According to the U.S. Department of Transportation's National Highway Traffic Safety Administration (NHTSA), over 49,000 bicyclists were injured and 726 bicyclists were killed in 2012. We can change this.
Bicycle safety is the use of safety practices to reduce the risks associated with cycling on trails, paths, in parks, and on public roadways. Every cyclist must know and understand that once they enter into public space, by law, bicycles are vehicles with the same rights and responsibilities as motorized vehicles.
On trails and in parks, one of the most common complaints pedestrians have about bicyclists is how they pedal up from behind unannounced and leave you startled as they pass at a high rate of speed. Another common complaint, from motorists, is how bicyclists tend to think they own the road and how they weave and turn without paying any attention to the traffic around them. Whenever a bicyclist enters into a public space, s/he must realize and understand that by law, bicycles in public transportation spaces are vehicles with the same rights and responsibilities as motorized vehicles. Bicyclists must obey all traffic signs and follow all traffic laws.
As recreationalists, there are many things we can do personally to increase our safety. The first is taking personal responsibility for our own safety.
A large percentage of crashes can be avoided if motorists and cyclists follow the rules of the road and watch out for each other. The National Bicycle Theft Registry bicycle safety-tips focus on encouraging safer choices on the part of bicyclists and drivers, to help reduce injuries and deaths on our roadways.
In many cities, helmets are required when riding a bicycle on public roadways. Regardless, it is safe practice to always wear a helmet when riding because they greatly reduce the risk of head injury in the event of a fall or crash. To learn more about proper fitting helmets, please visit https://helmets.org/.
Ride a properly functioning bicycle. This means the crank, gears, axle, and breaks all work. A bike that does not work is an accident waiting to happen.
Wear reflective gear that makes you more visible to others. A front and back light, plus side reflectors, are required in most cities.
Ultimately, our safety is based on the level of personal responsibility we take in the management of our daily life. This includes how our behavior impacts the safety of others. When we are in a public space, we must not only watch out for our own safety but we must also keep others safe by not conducting ourselves in a manner that creates dangerous situations or imposes upon the sanctity of others.
keep both hands on the handlebars when riding, unless signaling to make a turn. Before getting on the bicycle, make sure both pant legs and shoe laces are safely tucked and there is nothing that can obstruct or catch moving parts.
Carry all items in a backpack or strapped to the bike. Do not carry items using your hands or strapped to your arms from the elbows to the hands. Also avoid carrying items strapped to your leg between the knee and foot.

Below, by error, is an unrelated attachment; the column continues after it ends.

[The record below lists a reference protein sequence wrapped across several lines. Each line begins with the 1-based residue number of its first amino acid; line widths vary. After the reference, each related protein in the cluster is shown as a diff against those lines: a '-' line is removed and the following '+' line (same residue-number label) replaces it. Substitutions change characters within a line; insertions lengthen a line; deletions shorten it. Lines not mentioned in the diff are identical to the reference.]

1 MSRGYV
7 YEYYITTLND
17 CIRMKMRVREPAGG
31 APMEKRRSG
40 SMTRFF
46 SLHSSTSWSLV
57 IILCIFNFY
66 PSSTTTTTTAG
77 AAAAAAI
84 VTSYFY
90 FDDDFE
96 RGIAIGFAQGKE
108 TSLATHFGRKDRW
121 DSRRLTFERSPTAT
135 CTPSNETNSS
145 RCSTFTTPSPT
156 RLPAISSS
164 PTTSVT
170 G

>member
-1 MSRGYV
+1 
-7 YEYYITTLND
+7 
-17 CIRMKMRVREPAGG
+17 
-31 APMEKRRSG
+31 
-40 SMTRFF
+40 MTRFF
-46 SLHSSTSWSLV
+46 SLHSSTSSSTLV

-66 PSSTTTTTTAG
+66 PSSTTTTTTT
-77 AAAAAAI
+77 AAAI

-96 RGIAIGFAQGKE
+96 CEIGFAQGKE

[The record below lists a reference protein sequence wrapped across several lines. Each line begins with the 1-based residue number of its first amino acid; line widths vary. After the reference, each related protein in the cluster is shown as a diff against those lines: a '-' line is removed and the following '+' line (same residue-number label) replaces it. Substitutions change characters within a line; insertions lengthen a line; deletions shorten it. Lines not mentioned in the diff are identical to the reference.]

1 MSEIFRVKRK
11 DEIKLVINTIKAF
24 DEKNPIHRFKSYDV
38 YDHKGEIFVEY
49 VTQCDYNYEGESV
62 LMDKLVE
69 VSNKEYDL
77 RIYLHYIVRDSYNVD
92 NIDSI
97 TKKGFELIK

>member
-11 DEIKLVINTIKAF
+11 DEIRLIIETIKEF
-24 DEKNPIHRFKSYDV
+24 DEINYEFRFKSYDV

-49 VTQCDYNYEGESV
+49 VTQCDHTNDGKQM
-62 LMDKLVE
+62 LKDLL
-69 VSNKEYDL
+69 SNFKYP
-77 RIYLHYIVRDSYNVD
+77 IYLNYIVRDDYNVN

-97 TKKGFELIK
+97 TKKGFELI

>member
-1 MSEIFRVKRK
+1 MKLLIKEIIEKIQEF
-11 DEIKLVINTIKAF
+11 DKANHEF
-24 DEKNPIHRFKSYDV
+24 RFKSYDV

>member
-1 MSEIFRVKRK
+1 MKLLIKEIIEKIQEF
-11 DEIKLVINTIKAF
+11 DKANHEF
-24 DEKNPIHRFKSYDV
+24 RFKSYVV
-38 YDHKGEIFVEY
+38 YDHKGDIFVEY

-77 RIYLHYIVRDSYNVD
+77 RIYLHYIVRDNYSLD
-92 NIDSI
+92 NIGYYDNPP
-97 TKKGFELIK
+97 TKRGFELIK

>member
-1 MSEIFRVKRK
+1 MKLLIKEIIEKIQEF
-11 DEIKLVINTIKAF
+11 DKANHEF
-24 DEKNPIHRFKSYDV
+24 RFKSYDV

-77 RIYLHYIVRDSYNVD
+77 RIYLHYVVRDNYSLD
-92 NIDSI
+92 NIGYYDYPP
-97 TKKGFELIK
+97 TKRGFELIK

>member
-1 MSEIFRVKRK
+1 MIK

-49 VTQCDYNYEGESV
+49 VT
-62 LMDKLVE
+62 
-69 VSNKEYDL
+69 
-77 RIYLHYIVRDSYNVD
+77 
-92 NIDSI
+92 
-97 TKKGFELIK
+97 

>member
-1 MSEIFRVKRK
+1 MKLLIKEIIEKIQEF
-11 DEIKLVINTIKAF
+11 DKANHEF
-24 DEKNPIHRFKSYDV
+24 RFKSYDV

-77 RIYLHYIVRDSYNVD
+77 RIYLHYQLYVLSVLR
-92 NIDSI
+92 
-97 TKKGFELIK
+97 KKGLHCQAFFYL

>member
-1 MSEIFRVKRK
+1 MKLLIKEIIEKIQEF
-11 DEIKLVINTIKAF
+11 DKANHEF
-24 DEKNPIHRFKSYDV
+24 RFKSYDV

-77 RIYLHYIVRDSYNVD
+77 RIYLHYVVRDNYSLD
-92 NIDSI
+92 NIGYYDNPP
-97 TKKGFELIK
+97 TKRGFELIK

Use bike lanes or bike paths when bicycling in public areas, and proper hand signaling when making turns. Do not weave or make unpredictable maneuvers when others are near and do not exceed 10 mph. When approaching others from behind, slow to less than 5 mph and announce your presence by stating which side you will be passing on. When passing children or pets, be prepared for sudden, unpredictable movement toward your bicycle and be ready to react quickly.
When riding on public roadways, plan your route and avoid congested areas. Use bicycle lanes, trails, and pathways as much as possible and avoid sidewalks. If you have to use a sidewalk, it is best practice to walk your bike.
5. Defensive Bicycle Safety
Earlier we stated that taking personal responsibility includes conducting ourselves in a manner that does not impeded upon the safety or sanctity of others. Defensive bicycling includes a set of practices that keep us safe.
Ride with the flow of traffic, in the same direction.
Obey all street signs, signals, and road markings.
Assume others cannot see you. Be alert and aware of your surroundings, looking ahead for hazards or dangerous situations that can cause a fall or crash.
No texting, listening to loud music or using anything that distracts or inhibits your eyes and ears or takes your mind off the road and traffic.
6. Rider Predictability
Rider predictably is important to motorists, so they can get a sense of what you intend to do and be prepared to react should the unexpected occur.
When on public roadways, bicyclists should always stay to the right of traffic where they are expected to be, and travel in the same direction as traffic. Bicyclists must also signal when making turns and look over their shoulder before changing lane position or turning. This holds true even if the bicycle has a rearview mirror.
Bicyclists should always avoid or minimize the use of sidewalks, especially in areas where a bicycle lane is provided. If a bicyclist must use a sidewalk, they should:
Check the law to make sure sidewalk riding is legal;
Pass pedestrians with care by first announcing "on your left" or "passing on your left" or use a bell;
Ride in the same direction as traffic. If crossing a street, keep in mind motorists will look left, right, then left again for traffic. Always stay within the expected view of the driver;
When crossing a street from a sidewalk, slow and look in both directions then behind you. When at a crosswalk, bicyclists are expected to follow all pedestrian rules and should be prepared to stop. Riders should walk their bicycle across busy intersections and on busy sidewalks; and
Slow down and look for unexpected traffic, such a car backing out of a drive way or a car door unexpectedly opens.